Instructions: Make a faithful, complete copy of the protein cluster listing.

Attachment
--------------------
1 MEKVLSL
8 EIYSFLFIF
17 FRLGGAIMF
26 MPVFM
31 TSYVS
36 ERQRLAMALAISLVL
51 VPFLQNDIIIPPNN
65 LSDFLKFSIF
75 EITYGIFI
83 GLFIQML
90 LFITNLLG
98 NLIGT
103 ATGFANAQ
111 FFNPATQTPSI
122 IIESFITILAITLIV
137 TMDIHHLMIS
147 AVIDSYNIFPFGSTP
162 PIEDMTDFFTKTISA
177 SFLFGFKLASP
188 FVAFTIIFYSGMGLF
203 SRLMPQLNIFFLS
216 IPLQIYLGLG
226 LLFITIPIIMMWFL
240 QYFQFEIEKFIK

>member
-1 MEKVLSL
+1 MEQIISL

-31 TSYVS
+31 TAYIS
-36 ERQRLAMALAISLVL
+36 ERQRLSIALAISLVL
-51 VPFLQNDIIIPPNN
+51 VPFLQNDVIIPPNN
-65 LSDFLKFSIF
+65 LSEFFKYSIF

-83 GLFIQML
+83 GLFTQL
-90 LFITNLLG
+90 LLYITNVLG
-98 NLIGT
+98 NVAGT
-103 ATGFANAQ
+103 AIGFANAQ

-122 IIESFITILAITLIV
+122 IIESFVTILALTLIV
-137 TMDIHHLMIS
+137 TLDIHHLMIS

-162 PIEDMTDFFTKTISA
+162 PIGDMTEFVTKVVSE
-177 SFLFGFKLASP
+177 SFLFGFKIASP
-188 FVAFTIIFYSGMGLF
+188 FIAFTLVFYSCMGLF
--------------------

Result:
1 MEKVLSL
8 EIYSFLFIF
17 FRLGGAIMF
26 MPVFM
31 TSYVS
36 ERQRLAMALAISLVL
51 VPFLQNDIIIPPNN
65 LSDFLKFSIF
75 EITYGIFI
83 GLFIQML
90 LFITNLLG
98 NLIGT
103 ATGFANAQ
111 FFNPATQTPSI
122 IIESFITILAITLIV
137 TMDIHHLMIS
147 AVIDSYNIFPFGSTP
162 PIEDMTDFFTKTISA
177 SFLFGFKLASP
188 FVAFTIIFYSGMGLF
203 SRLMPQLNIFFLS
216 IPLQIYLGLG
226 LLFITIPIIMMWFL
240 QYFQFEIEKFIK

>member
-1 MEKVLSL
+1 MEQIISL

-31 TSYVS
+31 TAYIS
-36 ERQRLAMALAISLVL
+36 ERQRLSIALAISLVL
-51 VPFLQNDIIIPPNN
+51 VPFLQNDVIIPPNN
-65 LSDFLKFSIF
+65 LSEFFKYSIF

-83 GLFIQML
+83 GLFTQL
-90 LFITNLLG
+90 LLYITNVLG
-98 NLIGT
+98 NVAGT
-103 ATGFANAQ
+103 AIGFANAQ

-122 IIESFITILAITLIV
+122 IIESFVTILALTLIV
-137 TMDIHHLMIS
+137 TLDIHHLMIS

-162 PIEDMTDFFTKTISA
+162 PIGDMTEFVTKVVSE
-177 SFLFGFKLASP
+177 SFLFGFKIASP
-188 FVAFTIIFYSGMGLF
+188 FIAFTLVFYSCMGLF